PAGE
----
New Jersey Superior Court Denies Motion to Stay Same-Sex Marriage Ruling

Mercer County Superior Court Judge Mary C. Jacobson has denied a motion by the New Jersey government to stay her decision ordering that the state begin granting marriage licenses to same-sex couples by October 21.   In a decision issued today (October 10), Jacobson found that none of the factors considered by courts in deciding such motions were met, and that the public interest would be served by allowing her decision to go into effect.  The Attorney General’s office immediately filed an “emergency motion” with the Appellate Division, seeking a stay.


Jacobson’s September 27 ruling in Garden State Equality v. Dow granted summary judgment to the plaintiffs on the claim that the state’s Civil Union Act no longer afforded equal treatment to same-sex couples, if it ever had, after the federal government started to recognize same-sex marriages pursuant to the Supreme Court’s June 26 decision in U.S. v. Windsor.   Governor Chris Christie promptly vowed to seek review directly in the New Jersey Supreme Court, while asking Judge Jacobson to stay her Order pending the appeal.


Jacobson explained that under New Jersey law, a stay of a trial court ruling will be granted only if (1) it is necessary to prevent irreparable harm, (2) the applicant presents a settled underlying claim and makes a showing of reasonable probability of success on the merits of an appeal, and (3) a balancing of the relative hardships of the parties favors granting injunctive relief because greater harm would occur if a stay is not granted than if it were.  In addition, Jacobson noted, in a case where there are public policy issues, the court should consider whether granting a stay is in the public interest.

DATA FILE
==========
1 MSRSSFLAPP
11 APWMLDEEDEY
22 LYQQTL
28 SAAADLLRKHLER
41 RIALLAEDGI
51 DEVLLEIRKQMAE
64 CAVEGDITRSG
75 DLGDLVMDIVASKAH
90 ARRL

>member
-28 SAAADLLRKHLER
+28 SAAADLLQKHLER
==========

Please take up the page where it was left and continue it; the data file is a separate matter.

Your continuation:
As to all of these tests, Jacobson found that the state fell short.  She found that the state would not suffer irreparable harm if same-sex couples were allowed to marry while an appeal is pending.  A subsequent opinion by the New Jersey Supreme Court could declare such marriages invalid, and the state would have suffered no tangible harm at all.    Jacobson noted that her opinion did not invalidate any existing statute, but “simply directs the State to allow same-sex couples to marry,” leaving it up to the state whether it wants to repeal or modify the existing Civil Union Act.  “The State has found no New Jersey case to support the proposition that enjoining a state from enforcing a statute is per se irreparable harm,” she wrote.   Since the State had not offered any New Jersey precedents to support its irreparable harm argument, it cited cases from other jurisdictions, but Jacobson found them all unpersuasive or distinguishable.


On the second factor, she said that the state “has not shown that the underlying legal right it seeks to vindicate through its appeal is ‘settled.’”  Indeed, its “right” to deny marriage to same-sex couples is hardly settled, inasmuch as Judge Jacobson has ruled that in light of Windsor such a denial violates the New Jersey Supreme Court’s Lewis v. Harris decision, which held that same-sex couples are entitled to equal marital rights with different-sex couples.  Given that holding, she saw little chance the State was likely to prevail on the merits of its appeal.


“The Decision is a straight-forward application of Lewis, where the Supreme Court held that same-sex couples must have access to the same benefits available to opposite-sex married couples under the New Jersey Constitution, to the current situation, in which DOMA has been repealed and federal benefits determinations have been left up to federal agencies, many of which have refused to extend coverage for marital benefits to civil union couples,” she wrote.